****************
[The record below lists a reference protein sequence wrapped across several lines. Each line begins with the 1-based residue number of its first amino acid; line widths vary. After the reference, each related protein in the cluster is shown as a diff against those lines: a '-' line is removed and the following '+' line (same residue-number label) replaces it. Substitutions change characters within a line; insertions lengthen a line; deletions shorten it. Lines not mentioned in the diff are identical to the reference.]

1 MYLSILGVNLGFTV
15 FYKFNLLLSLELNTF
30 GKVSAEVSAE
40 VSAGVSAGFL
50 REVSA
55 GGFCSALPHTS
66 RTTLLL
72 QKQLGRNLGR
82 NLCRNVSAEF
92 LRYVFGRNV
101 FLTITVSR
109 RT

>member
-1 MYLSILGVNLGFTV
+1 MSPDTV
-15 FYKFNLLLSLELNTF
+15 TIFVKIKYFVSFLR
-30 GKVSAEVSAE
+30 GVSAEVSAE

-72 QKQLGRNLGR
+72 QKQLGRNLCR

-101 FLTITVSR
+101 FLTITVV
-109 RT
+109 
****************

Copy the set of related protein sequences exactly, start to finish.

[The record below lists a reference protein sequence wrapped across several lines. Each line begins with the 1-based residue number of its first amino acid; line widths vary. After the reference, each related protein in the cluster is shown as a diff against those lines: a '-' line is removed and the following '+' line (same residue-number label) replaces it. Substitutions change characters within a line; insertions lengthen a line; deletions shorten it. Lines not mentioned in the diff are identical to the reference.]

1 MYLSILGVNLGFTV
15 FYKFNLLLSLELNTF
30 GKVSAEVSAE
40 VSAGVSAGFL
50 REVSA
55 GGFCSALPHTS
66 RTTLLL
72 QKQLGRNLGR
82 NLCRNVSAEF
92 LRYVFGRNV
101 FLTITVSR
109 RT

>member
-1 MYLSILGVNLGFTV
+1 MSPDTV
-15 FYKFNLLLSLELNTF
+15 TIFVKIKYFVSFLR
-30 GKVSAEVSAE
+30 GVSAEVSAE

-72 QKQLGRNLGR
+72 QKQLGRNLCR

-101 FLTITVSR
+101 FLTITVV
-109 RT
+109 